A validated liquid chromatography - Atmospheric pressure chemical ionization-tandem mass spectrometry method for quantitation of cocaine and benzoylecgonine in human plasma

Shen Nan Lin, David E. Moody, George E. Bigelow, Rodger L. Foltz

Research output: Contribution to journalArticlepeer-review

Abstract

In order to support studies on various medication protocols for the treatment of cocaine abuse, an accurate, precise, and sensitive (2.5 to 750 ng/mL) liquid chromatography-tandem mass spectrometry assay was developed to determine cocaine and benzoylecgonine in human plasma. Cocaine-d3 and benzoylecgonine-d3 were added as internal standards and samples were subjected to solid-phase extraction. Cocaine recovery was 94.4% and benzoylecgonine was 80.3% at 2.5 ng/mL. The selected reaction monitoring of parent ions at m/z 304 and 290 resulted in strong fragments at m/z 182 and 168 for cocaine and benzoylecgonine, respectively. The method was fully validated. The mean measured concentration at the 2.5 ng/mL, the lower limit of quantitation, was within 10.8% of the target and the precision determined at the low (5 ng/mL), medium (50 ng/mL), and high (650 ng/mL) quality controls ranged from 0.9 to 6.2% CV. Cocaine and benzoylecgonine concentrations in plasma treated with 1% NaF showed changes of less than 10% when maintained at room temperature for up to 7 h and no significant changes when subjected to three freeze-thaw cycles. The concentrations of cocaine and benzoylecgonine remained stable in plasma samples stored at -20°C for up to 11 months. Methanolic stock solutions of both analytes are stable, staying within 2% of the freshly prepared stock solutions, when stored at -20°C for up to 235 days. Both extracted analytes reconstituted in methanolic solutions are stable for up to seven days whether stored at -20°C or at room temperature on the autosampler. The method is rugged, rapid, and robust and has been applied to the batch analysis of more than 700 samples during pharmacokinetic profiling to assess potential interactions between intravenous (i.v.) cocaine challenge and treatment medications. Results from three of these subjects receiving 40 mg (i.v.) cocaine demonstrate the utility of the method.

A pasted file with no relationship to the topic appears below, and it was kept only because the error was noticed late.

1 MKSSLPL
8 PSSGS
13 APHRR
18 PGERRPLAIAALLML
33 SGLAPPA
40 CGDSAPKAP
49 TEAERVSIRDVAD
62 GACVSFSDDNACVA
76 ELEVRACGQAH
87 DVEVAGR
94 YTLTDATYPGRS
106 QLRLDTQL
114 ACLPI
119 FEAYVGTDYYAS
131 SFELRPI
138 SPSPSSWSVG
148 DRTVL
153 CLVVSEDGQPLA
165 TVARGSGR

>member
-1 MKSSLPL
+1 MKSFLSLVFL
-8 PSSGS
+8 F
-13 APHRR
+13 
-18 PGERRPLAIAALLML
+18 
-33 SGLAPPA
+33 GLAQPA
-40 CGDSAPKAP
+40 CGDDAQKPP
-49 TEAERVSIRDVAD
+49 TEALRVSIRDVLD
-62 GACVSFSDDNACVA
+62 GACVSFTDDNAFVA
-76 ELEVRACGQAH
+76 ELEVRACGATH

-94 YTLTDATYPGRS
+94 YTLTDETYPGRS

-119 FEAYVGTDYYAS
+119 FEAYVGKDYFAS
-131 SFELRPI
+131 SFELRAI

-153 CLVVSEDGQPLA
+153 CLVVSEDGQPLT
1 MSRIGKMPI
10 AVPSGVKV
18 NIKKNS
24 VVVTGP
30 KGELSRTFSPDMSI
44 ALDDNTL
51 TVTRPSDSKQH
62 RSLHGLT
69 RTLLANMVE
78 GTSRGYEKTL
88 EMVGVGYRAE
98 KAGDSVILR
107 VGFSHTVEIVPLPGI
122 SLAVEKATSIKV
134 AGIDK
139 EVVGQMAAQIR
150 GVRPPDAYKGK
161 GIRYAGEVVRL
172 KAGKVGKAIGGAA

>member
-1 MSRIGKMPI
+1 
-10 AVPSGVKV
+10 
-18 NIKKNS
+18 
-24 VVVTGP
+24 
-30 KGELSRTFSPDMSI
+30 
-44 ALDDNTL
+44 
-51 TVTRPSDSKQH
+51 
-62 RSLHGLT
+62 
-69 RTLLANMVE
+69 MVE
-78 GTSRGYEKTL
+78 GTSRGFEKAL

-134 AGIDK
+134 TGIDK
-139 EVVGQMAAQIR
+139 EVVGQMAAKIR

Original languageEnglish (US)
Pages (from-to)497-503
Number of pages7
JournalJournal of analytical toxicology
Volume25
Issue number7
DOIs
StatePublished - 2001

ASJC Scopus subject areas

  • Analytical Chemistry
  • Environmental Chemistry
  • Toxicology
  • Health, Toxicology and Mutagenesis
  • Chemical Health and Safety

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